The main thing is to keep stepping, to be an active participant in life, in Partnership with God. God’s voice comes through the moment, arising from within and also from the world around us. God cannot help us, if we don’t listen and respond. When we miss an opportunity, it’s gone. But another one will come along.
No matter how hard the road can be at times, the stepping stones are there. Each step of the way, life opens up. Any problem usually comes from looking too far ahead or assuming where the path leads. What lies ahead on the spiritual journey is quite different from what I expect. That is, the result of following through with this challenge or that and what I learn from it is something I couldn’t have imagined.
I just love the journey, the fact that we can have a journey. That there is always a way to respond to situations that present themselves and expand awareness within ourselves. When there is struggle, I’ll often hear, Don’t give up and other words of encouragement. Lately it seems that I’m coming to a place where the more difficult tests are behind me. Or perhaps it’s only a temporary reprieve. We just don’t know what lies ahead, even though goals help guide. We don’t know the gifts that will be revealed along the way or the nature of having arrived somewhere on the spiritual map. It is a process of discovery, a true adventure!
Excerpt from Freedom to Fall:
Every instant is a possibility, every second a potential, until I respond. Wherever I step, potential becomes reality, the substance of my life.
I can live for yesterday and tomorrow, and that will be my fate. I can release the past without grasping for the future, and that will be my fate. Either way it is a life of my own choosing. I can keep to the path of familiarity, leading nowhere, or I can step to the brink, overlooking the abyss.
How can I choose to live with no knowledge of where I’m headed? What anchors me if not my memories and expectations? I listen. Step this way, now that, trusting the voice within. Leaving behind old themes, I begin to slip into sync.
To follow fate is to recognize that you cannot direct your life. No matter how hard you try, life eludes. You can stop where you are, settling in, or you can keep going, listening and stepping. You have to be willing. You have to be strong and brave. You can’t afford to lose another moment. To strive is meaningless. It is rather the absence of striving and the simple act of living that way.
Today I want to share the link to register for my free on-line event on July 10, 10:30, pacific time. If you can’t listen in then, it will be available for free until July 31. Just go to Hay House radio and to the title of my event: Freedom to Fall: A Spiritual Approach to Loss.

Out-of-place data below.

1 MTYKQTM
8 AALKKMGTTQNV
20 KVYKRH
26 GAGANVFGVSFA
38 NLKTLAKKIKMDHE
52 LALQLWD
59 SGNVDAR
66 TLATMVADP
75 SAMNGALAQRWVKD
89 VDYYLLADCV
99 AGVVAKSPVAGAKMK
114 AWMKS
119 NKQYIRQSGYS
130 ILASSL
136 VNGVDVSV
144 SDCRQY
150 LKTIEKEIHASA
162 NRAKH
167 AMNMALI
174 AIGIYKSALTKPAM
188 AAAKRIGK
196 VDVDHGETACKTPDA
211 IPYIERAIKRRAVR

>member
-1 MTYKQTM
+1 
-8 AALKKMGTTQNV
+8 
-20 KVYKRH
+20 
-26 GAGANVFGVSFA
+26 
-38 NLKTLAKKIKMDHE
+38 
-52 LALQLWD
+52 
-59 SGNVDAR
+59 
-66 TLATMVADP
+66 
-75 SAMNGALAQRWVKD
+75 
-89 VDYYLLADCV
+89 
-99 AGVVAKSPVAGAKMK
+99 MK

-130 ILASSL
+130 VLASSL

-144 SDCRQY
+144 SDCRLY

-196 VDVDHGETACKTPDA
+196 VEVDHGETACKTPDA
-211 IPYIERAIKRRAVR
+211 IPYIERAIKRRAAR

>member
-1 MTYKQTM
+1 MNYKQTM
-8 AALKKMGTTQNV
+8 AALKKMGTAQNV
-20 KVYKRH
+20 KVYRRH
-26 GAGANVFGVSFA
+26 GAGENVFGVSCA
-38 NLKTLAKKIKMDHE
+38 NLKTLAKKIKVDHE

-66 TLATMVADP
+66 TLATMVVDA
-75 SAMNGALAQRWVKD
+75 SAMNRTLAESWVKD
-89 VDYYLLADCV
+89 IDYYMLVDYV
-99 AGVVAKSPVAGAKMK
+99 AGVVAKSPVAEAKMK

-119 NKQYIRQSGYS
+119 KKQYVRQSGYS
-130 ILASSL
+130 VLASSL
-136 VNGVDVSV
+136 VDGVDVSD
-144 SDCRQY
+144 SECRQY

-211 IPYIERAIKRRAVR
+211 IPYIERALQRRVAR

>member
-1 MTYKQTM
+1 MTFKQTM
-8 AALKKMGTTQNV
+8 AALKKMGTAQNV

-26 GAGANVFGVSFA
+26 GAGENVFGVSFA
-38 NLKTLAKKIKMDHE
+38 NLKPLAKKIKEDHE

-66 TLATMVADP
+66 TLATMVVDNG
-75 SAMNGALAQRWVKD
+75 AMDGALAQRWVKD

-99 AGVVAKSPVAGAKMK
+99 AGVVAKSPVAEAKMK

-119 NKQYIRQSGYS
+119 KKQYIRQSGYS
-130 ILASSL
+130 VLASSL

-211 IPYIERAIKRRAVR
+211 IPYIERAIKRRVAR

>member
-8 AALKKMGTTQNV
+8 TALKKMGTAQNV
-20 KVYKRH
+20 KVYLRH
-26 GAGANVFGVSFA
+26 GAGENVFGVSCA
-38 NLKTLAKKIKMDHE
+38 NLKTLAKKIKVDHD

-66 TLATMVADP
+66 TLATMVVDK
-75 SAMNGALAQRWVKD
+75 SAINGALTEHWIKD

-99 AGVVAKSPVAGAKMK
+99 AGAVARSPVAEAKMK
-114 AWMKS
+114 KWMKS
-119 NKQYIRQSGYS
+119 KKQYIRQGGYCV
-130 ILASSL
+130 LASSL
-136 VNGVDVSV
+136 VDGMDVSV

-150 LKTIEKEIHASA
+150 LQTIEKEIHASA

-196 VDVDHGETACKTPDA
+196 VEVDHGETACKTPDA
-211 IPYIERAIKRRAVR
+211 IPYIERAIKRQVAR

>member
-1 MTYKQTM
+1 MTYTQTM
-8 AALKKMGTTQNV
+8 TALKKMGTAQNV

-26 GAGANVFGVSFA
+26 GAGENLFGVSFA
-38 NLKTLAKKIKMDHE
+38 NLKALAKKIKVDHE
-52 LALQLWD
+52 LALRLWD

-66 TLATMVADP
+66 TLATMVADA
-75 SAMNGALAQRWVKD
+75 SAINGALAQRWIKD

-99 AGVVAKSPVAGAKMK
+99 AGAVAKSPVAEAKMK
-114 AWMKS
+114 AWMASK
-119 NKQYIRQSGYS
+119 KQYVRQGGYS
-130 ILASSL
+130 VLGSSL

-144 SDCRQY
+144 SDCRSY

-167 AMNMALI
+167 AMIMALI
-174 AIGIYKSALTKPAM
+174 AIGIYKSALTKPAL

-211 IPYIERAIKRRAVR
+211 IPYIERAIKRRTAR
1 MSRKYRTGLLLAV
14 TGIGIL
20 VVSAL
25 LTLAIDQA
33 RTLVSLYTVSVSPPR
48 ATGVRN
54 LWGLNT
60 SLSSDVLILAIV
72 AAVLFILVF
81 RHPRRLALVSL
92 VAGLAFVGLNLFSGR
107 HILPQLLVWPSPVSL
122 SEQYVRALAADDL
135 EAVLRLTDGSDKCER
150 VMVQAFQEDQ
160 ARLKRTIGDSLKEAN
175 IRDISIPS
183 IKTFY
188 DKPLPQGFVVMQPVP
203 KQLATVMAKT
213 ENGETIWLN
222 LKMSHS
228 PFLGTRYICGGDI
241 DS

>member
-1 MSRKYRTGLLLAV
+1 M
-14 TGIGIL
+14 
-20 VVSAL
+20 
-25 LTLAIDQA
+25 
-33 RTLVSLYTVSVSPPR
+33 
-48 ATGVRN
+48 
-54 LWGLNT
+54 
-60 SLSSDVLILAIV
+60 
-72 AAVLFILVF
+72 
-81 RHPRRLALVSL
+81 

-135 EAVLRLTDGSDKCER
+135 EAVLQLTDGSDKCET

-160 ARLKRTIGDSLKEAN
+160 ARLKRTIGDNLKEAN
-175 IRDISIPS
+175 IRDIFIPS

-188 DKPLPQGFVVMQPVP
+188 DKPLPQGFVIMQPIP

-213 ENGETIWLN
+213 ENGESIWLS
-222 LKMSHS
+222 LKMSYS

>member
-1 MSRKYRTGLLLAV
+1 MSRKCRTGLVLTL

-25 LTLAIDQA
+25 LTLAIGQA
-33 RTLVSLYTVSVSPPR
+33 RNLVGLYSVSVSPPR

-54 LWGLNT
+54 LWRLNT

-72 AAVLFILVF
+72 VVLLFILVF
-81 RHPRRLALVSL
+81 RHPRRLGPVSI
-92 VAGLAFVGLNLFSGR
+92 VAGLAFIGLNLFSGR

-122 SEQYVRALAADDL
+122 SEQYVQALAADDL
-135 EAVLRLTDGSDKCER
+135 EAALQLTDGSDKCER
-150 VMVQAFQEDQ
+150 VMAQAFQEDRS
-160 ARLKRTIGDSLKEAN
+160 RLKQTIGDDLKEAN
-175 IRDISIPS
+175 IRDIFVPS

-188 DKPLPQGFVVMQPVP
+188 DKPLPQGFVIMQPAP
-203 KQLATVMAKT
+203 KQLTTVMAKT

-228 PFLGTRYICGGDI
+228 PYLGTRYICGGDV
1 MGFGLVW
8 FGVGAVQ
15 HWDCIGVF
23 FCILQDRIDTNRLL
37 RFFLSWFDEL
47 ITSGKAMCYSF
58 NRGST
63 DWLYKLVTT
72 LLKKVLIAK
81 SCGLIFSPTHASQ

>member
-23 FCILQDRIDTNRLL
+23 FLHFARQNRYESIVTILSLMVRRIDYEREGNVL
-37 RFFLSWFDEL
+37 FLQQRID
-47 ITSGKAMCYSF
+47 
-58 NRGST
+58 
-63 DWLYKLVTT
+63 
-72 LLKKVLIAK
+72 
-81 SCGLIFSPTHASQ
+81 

However, I encourage you to register for the live event, as it will involve interaction with listeners. You’ll be able to send in questions, and I’ll respond vocally on the show.
I am deeply grateful for being able to share my story for this seminar. I’ve always envisioned a day when I would be able to share with others my experience of loss, the journey it entailed, and the miracle of reclaiming the true bond with my son and my life. In putting together this program, I’ve come up with practices and insights to help encourage this journey in you. It can be the journey of a lifetime. It can change your life and in some cases, save your life.
Here is the link for purchasing a free on-line ticket that allows you to listen in:
I look forward to having you as guests on the program!
For the past month I’ve been writing and preparing for a live on-line Hay House seminar. It was supposed to air June 11 but was postponed until Wednesday, July 10, 10:30 PDT. This is a free event, and I will be sending out a link later for registering. You will be able to call in with questions and comments, and I certainly encourage you to do so. This event is important to me, as it is my response to what I was given after losing my son 10 years ago. Following is the course description:
Freedom to Fall: A Spiritual Approach to Loss
This course is about loss and the redemptive power of love. It is designed to help people navigate through the loss of a loved one in the best way possible, whether the loss occurred years ago or recently. This live online event will help you come to terms with a loved one’s death, finding the courage to let go while holding onto what is truly important. By making daily shifts away from the past and into the present moment, magic can happen that engenders healing.
My book, Freedom to Fall, is the story about the death of my son in a rock climbing accident and how I was able to keep our love alive, allowing me to redeem my life. This is not a love that clings but a freeing love that is joyful.